Bredesen proposes superdelegate primary

Hank Hayes • Apr 1, 2008 at 12:00 AM

JOHNSON CITY — The thought of Democratic presidential contenders Barack Obama and Hillary Rodham Clinton spending the summer “shooting bullets at each other on issues” puts either of them in a terrible position to win the White House, Tennessee Gov. Phil Bredesen told reporters after his talk to the Johnson City Rotary Club Tuesday.

“Ninety days ago, everybody was saying ‘We’ve got two great candidates and isn’t it a great time to be a Democrat.’ That’s changed. ... There are very hard feelings out there,” said Bredesen, a Democrat who has proposed a two-day June superdelegate primary after the last voter primary with hopes that a nominee can be picked before the Democratic National Convention in late August.

Bredesen has pitched the idea in a series of appearances on TV political talk shows without success at the Democratic National Committee level.

He is one of those uncommitted superdelegates — elected officials and leaders who can back the candidate of their choice under party rules.

According to the Associated Press, Obama leads Clinton among delegates whose vote was determined by primaries or caucuses, 1,620 to 1,249. But neither candidate is on track to win enough in upcoming primaries and caucuses for the nomination, so superdelegates could decide the winner.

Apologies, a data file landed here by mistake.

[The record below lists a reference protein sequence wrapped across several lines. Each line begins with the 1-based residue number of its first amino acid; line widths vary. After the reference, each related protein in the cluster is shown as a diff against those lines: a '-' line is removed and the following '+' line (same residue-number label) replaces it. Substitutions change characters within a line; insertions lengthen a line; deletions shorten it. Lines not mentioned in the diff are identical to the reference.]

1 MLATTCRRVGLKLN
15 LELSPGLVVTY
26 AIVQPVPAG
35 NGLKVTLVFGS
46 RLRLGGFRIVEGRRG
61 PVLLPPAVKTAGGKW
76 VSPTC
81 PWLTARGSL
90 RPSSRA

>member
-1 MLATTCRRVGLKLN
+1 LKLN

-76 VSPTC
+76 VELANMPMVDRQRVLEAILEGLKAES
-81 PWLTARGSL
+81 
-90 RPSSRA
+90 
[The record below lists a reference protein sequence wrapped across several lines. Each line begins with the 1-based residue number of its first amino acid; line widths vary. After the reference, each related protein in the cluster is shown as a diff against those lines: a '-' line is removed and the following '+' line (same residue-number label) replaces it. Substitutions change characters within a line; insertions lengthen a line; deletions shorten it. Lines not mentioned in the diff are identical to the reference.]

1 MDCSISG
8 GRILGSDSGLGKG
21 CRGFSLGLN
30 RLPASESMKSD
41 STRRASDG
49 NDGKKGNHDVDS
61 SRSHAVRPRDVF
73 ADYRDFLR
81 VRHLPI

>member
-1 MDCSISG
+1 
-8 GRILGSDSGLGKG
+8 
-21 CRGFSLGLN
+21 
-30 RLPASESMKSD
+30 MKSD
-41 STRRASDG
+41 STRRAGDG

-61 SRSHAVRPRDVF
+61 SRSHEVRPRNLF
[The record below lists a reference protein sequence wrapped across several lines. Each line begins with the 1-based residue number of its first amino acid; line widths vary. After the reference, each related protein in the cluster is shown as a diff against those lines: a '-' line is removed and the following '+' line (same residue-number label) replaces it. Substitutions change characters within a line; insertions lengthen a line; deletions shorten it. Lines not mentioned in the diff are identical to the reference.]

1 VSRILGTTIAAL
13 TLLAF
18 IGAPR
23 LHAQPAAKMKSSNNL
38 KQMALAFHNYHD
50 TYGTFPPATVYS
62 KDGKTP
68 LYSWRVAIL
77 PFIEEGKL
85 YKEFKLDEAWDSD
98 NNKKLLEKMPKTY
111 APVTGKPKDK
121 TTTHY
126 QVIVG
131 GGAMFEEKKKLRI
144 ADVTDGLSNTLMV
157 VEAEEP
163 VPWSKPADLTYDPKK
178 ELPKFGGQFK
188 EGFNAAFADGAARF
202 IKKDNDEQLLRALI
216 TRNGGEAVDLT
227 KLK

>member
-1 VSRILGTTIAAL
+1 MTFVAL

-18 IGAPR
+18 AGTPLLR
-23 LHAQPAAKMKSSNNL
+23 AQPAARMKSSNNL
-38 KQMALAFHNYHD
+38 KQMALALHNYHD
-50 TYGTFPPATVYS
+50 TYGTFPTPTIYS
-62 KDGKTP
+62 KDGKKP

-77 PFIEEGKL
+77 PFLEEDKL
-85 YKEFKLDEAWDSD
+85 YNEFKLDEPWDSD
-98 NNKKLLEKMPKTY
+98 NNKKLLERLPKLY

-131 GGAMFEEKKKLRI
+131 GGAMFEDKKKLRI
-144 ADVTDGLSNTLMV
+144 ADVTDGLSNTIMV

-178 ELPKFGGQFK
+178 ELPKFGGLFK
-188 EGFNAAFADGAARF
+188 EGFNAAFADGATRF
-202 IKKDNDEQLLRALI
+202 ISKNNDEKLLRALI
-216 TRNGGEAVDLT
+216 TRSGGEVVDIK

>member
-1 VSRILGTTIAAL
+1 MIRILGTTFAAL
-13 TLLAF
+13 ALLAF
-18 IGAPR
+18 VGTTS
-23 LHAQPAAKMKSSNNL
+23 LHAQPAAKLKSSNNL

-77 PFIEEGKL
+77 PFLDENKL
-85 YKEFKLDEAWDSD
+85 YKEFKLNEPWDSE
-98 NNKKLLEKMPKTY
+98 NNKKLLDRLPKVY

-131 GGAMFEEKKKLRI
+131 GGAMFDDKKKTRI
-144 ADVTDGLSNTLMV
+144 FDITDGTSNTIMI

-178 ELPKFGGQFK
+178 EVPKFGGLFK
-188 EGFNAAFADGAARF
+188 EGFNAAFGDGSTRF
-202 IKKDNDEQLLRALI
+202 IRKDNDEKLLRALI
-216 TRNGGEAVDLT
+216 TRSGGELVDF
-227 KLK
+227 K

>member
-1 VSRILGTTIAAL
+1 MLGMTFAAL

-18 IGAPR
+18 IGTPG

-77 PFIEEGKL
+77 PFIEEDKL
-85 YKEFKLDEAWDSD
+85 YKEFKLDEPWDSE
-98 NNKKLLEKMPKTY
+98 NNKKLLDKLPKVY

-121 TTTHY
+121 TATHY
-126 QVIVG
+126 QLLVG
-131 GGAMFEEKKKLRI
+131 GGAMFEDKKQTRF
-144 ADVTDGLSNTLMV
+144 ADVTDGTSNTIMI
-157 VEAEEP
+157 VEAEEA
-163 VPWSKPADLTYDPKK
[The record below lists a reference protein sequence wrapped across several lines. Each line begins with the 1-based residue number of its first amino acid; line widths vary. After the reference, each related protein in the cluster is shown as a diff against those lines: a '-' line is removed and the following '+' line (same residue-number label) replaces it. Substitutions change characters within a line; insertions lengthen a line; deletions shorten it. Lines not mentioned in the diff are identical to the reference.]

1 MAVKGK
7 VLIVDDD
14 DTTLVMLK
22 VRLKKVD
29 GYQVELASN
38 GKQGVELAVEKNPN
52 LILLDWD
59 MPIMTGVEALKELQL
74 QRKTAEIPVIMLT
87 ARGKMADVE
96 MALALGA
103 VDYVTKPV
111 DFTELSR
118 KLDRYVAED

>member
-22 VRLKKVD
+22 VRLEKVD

“It seems to me that once the primaries are over and unless your intention is that the superdelegates overturn the results of the primaries, I think it is kind of time for the superdelegates to fish or cut bait,” Bredesen stressed. “You have the information you need to make a decision. You have 250 to 300 (superdelegates) that might well determine who the nominee could be. I don’t think anybody wants the superdelegates to make this decision, but I think it’s much better to not go on until late August and have a divided party, an emotionally exhausted party. I think we are making ourselves a much harder and rocky road.”

Nine states, including North Carolina and Kentucky, have yet to hold a Democratic primary, and Bredesen noted that superdelegates in those states are still divided. Tennessee voters chose Clinton earlier this year over Obama.

During the club luncheon, Bredesen also responded to audience questions on these topics:

•On Tennessee’s boundary dispute with Georgia over water: “I reminded (Georgia Gov. Sonny Perdue) I wouldn’t mess with a state that had Y-12 over in Oak Ridge...” Bredesen joked. “If you want to pick a list of 50 things to worry about as a Tennessean, I don’t think that one should appear.”

•On what his administration is doing to curb DUIs: “When you take apart the DUI accidents, you find that an awful lot of them are really people who have a huge problem with alcohol,” said Bredesen, who has proposed legislation to take away the driver’s license of someone who fails or does not take a sobriety test. “The whole idea is to get these people off the road now ... but we are getting a pushback from the legislature on this issue now, and in part it is coming from the legal community.”

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